The Big Picture of a Lot of Small Stuff

The market for protective packaging, estimated at $3.3 billion in 2006, has experienced steady growth during the past five years, and will continue to do so for the next five.

I once had the good fortune to interview legendary blues singer Sam "Peg Leg" Jackson. In his self-deprecating manner, the charismatic Peg Leg told me that his luck was so hard that if they opened the doors to Fort Knox for him, he wouldn't be able to find a box to haul away the gold. If Sam was alive today his luck might be different, at least the part about finding a box to haul virtually anything.

According to recent research by PiperJaffray (Minneapolis, www.piperjaffray.com), the market for protective packaging, estimated at $3.3 billion in 2006, has experienced steady growth during the past five years and will continue to do so for the next five.

Drivers for this growth are familiar to managers in the material handling business. Small parcel shipments have increased, dramatically. Internet sales have grown exponentially, increasing the demand for one-way packaging material. Much of this, of course, is fueled by increased disposable income and consumer expenditures.

And the information I receive from the field indicates it's not all about being small. Evidence points toward a healthy business in reusable containers, as well. Big or small in size, boxes are big business.

The operative word in transport packaging these days is sustainability. So, what's new? We've been talking about reusable containers for many years now. In fact, it's hard to find an industry that is not relying on reusable containers; from lobster fishermen to car builders, it just makes good cents.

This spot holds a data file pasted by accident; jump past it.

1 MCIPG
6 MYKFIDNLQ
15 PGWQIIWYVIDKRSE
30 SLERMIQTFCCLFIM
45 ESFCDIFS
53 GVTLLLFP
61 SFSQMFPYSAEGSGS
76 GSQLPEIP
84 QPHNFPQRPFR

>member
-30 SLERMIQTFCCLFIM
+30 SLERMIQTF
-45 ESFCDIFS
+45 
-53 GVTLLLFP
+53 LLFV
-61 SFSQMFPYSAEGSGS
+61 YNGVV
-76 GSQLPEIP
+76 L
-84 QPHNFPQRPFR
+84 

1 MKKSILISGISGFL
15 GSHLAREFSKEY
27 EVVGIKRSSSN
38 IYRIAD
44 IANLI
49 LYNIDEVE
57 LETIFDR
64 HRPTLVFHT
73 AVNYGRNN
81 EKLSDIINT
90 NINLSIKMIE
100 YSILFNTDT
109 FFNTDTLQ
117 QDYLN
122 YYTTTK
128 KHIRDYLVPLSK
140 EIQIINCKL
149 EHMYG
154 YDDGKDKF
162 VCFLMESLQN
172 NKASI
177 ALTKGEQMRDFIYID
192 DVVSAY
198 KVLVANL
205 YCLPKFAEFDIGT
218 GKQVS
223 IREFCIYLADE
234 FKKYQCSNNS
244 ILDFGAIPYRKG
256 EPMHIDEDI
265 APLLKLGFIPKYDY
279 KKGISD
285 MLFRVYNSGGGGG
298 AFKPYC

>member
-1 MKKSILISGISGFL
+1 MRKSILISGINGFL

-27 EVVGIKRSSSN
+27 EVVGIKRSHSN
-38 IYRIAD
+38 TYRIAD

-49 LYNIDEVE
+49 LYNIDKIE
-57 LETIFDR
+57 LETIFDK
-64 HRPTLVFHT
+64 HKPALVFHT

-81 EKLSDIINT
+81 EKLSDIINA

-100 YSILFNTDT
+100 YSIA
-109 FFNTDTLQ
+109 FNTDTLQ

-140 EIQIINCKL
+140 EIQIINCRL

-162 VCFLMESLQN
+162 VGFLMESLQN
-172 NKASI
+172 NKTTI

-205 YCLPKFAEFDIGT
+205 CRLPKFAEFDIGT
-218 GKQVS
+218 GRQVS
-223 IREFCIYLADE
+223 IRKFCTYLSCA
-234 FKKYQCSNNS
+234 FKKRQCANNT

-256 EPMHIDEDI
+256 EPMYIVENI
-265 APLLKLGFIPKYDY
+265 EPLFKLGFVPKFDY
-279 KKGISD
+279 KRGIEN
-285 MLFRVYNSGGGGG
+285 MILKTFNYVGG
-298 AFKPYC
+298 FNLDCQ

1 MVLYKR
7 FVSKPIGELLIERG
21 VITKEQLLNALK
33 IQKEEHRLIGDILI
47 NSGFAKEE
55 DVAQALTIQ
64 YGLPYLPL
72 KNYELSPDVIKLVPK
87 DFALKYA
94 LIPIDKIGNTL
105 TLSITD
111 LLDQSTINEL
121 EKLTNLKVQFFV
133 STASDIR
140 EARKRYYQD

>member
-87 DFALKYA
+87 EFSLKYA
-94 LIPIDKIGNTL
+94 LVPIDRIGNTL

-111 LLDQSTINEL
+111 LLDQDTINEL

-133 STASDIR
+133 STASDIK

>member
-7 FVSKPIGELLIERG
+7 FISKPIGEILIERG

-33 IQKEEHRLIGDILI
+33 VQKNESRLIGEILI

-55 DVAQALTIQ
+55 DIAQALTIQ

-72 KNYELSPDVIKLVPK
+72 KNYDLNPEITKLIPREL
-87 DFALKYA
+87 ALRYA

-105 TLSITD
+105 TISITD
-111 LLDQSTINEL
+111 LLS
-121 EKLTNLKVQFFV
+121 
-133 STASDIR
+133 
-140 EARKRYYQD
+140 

Mercedes-Benz U.S. International is anticipating a payback in 24-36 months on its recent application of 4,000 reusable containers in its manufacturing process. These primarily bulk boxes are used to move product directly to the manufacturing line. When empty, collapsed containers are loaded into the same trucks that had delivered the full containers. So the benefit is not only from reusing the containers, it goes beyond to not needing box storage space within the building—read reduced overhead. Not requiring more trucks on the road to backhaul the boxes to the Tier One and Tier Two suppliers means reduced carbon emissions and reduced fuel expenses.

I spoke with Scott Krebs, product manager for bulk containers at Orbis (Oconomowoc, Wis., www.orbiscorporation.com), provider of these containers to Mercedes-Benz, about trends in the bulk box business.

"In automotive, in particular," says Krebs, "we're seeing a lot of customers looking for inter-compatibility among the boxes they use." By this he means that bulk packaging and handheld packaging all has to work together. Big boxes need to stack with totes and smaller size loads.

The driver? It's the familiar story with a new name: lean processes. "It's still about just-in-time," says Krebs, "making sure the right stuff is in the right place in the right amount at the right time. Now managers are looking to build more efficient loads, not just filling a trailer with bulk containers. Now it's about intermixing the stacks."

And while the bulk boxes are becoming more common, there has been a parallel increase in customized dunnage that can be reused. "Managers are discovering they don't always need specialized containers," explains Krebs, "but they do need specialized dunnage to handle a wider variety of pre-assembled parts."

So, whether you're shipping gold in the form of bullion, dashboards or corn seed, the diversity of transport packaging can meet your needs, save you dollars and sustain the environment.

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